20. "As part of our training as bellhops, we are to ask open-ended questions to the children to make sure they aren't being used for sex trafficking, when bringing in luggage to 'dad and daughter' types. My dad works in security in the same hotel, so he often gives me a heads-up if the guest is already under suspicion regarding their behavior at the front desk for check-in. It rarely happens, but hotels are the breeding grounds for sex traffickers."

    —u/nintendorks0401

    21. "You know what I never saw happen? Maids stealing. Everyone always points at the maids when they lose stuff, but we always found it. No way the maids are risking their jobs over your used iPad or mall jewelry. With tips they make pretty decent money."

    —u/KaneMonoma

    Dragonimages / Getty Images/iStockphoto

    22. "I don’t know about all five-star hotels, but I’m sure this happens at most of them. Front desk/reservation staff will basically stalk you online if you’re a notable VIP, and your picture will be shared internally to ensure everyone recognizes you so you feel special when you arrive and everyone already knows who you are."

    —u/NaniBakaNani

    23. "Hotels that are rated by Forbes are randomly 'inspected' frequently. We always had to be suspicious of any single diners because they could possibly be inspectors. You could be a regular Joe Schmoe, but if you are dining alone you are going to get the five-star treatment. Once we had a particular woman staying at the hotel and somehow management confirmed she was an inspector. They literally took security cam stills and printed them out to give to all employees so we would know who she was. I still remember her name was Katrina."

    —u/MsFrenchieFry

    24. "As soon as you walk in, ask tons of questions about every aspect of the hotel. Always order a specialty cocktail with dinner or lunch, and use every outlet of the hotel. They will immediately flag you as a Forbes shopper. Everyone in the hotel will know your name, and a picture we stole from your Facebook will be all over the hotel behind the scenes. You'll get the best service you've ever had."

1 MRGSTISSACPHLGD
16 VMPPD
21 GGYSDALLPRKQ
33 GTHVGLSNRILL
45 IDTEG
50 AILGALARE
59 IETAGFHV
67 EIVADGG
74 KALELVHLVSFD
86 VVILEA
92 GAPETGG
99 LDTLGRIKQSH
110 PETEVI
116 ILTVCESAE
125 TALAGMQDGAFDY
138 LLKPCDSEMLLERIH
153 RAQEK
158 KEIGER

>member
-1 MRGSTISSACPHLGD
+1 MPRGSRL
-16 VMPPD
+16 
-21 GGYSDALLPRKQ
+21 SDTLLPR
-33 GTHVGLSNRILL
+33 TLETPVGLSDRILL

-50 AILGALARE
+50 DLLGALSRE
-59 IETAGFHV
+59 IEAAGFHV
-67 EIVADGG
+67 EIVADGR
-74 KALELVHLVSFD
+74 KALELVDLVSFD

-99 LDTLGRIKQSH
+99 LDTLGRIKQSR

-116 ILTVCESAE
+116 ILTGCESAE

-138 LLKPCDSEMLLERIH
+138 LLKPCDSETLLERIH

—u/subliminalintentions

    L_shtandel / Getty Images/iStockphoto

    25. "Those balls of butter come premade, frozen in a plastic tub."

    —u/sircarruth

    26. "NEVER EVER EVER (I REPEAT!) USE A CHOCOLATE FOUNTAIN FROM A HOTEL OR BANQUET HALL!!! Picture this: It’s an expensive-ass Sunday brunch. Well, little Timmy just double-fisted strawberries directly into that chocolate, bit into both strawberries then triple-dipped into the chocolate AGAIN! And some old rich lady just sneezed in it. And somebody else just dropped their snack into it. The best part: that chocolate gets strained and saved for the next week's brunch. Chocolate is waaay too expensive to throw away."

    —u/Unusual_Form3267

    And finally...

    27. "When you complain, the nicest, most understanding guest gets the better compensation. The rude guest gets bare minimum. Always treat the staff with respect and be friendly. You’d be surprised at the number of people who are rude, even for the smallest of issues."

    —u/mrkse7en

    Gspictures / Getty Images

    You can read the full thread of responses on Reddit.

    Note: Some responses have been edited for length and/or clarity.